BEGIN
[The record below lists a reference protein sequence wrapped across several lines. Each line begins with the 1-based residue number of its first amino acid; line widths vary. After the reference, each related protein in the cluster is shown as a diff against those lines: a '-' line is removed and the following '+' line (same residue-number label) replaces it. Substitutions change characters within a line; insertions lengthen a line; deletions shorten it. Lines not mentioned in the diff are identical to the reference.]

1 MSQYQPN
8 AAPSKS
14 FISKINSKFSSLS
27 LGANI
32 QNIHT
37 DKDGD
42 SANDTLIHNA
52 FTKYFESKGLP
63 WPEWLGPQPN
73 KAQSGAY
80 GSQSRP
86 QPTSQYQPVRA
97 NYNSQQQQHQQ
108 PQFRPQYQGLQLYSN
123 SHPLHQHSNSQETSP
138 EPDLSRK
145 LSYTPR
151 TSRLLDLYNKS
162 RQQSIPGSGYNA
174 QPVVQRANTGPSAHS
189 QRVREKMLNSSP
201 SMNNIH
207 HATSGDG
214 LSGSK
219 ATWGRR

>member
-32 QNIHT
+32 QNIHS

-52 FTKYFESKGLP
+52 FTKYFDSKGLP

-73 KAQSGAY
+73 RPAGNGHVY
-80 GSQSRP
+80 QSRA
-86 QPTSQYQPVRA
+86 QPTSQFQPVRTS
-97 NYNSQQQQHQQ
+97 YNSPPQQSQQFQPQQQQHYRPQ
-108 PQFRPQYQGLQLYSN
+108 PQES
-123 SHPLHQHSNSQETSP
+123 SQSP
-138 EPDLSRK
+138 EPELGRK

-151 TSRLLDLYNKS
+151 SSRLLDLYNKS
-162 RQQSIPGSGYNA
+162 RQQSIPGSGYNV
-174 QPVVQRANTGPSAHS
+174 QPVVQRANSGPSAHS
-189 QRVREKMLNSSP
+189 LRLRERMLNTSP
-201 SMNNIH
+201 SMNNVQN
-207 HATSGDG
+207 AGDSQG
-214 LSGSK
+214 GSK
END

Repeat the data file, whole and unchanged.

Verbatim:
[The record below lists a reference protein sequence wrapped across several lines. Each line begins with the 1-based residue number of its first amino acid; line widths vary. After the reference, each related protein in the cluster is shown as a diff against those lines: a '-' line is removed and the following '+' line (same residue-number label) replaces it. Substitutions change characters within a line; insertions lengthen a line; deletions shorten it. Lines not mentioned in the diff are identical to the reference.]

1 MSQYQPN
8 AAPSKS
14 FISKINSKFSSLS
27 LGANI
32 QNIHT
37 DKDGD
42 SANDTLIHNA
52 FTKYFESKGLP
63 WPEWLGPQPN
73 KAQSGAY
80 GSQSRP
86 QPTSQYQPVRA
97 NYNSQQQQHQQ
108 PQFRPQYQGLQLYSN
123 SHPLHQHSNSQETSP
138 EPDLSRK
145 LSYTPR
151 TSRLLDLYNKS
162 RQQSIPGSGYNA
174 QPVVQRANTGPSAHS
189 QRVREKMLNSSP
201 SMNNIH
207 HATSGDG
214 LSGSK
219 ATWGRR

>member
-32 QNIHT
+32 QNIHS

-52 FTKYFESKGLP
+52 FTKYFDSKGLP

-73 KAQSGAY
+73 RPAGNGHVY
-80 GSQSRP
+80 QSRA
-86 QPTSQYQPVRA
+86 QPTSQFQPVRTS
-97 NYNSQQQQHQQ
+97 YNSPPQQSQQFQPQQQQHYRPQ
-108 PQFRPQYQGLQLYSN
+108 PQES
-123 SHPLHQHSNSQETSP
+123 SQSP
-138 EPDLSRK
+138 EPELGRK

-151 TSRLLDLYNKS
+151 SSRLLDLYNKS
-162 RQQSIPGSGYNA
+162 RQQSIPGSGYNV
-174 QPVVQRANTGPSAHS
+174 QPVVQRANSGPSAHS
-189 QRVREKMLNSSP
+189 LRLRERMLNTSP
-201 SMNNIH
+201 SMNNVQN
-207 HATSGDG
+207 AGDSQG
-214 LSGSK
+214 GSK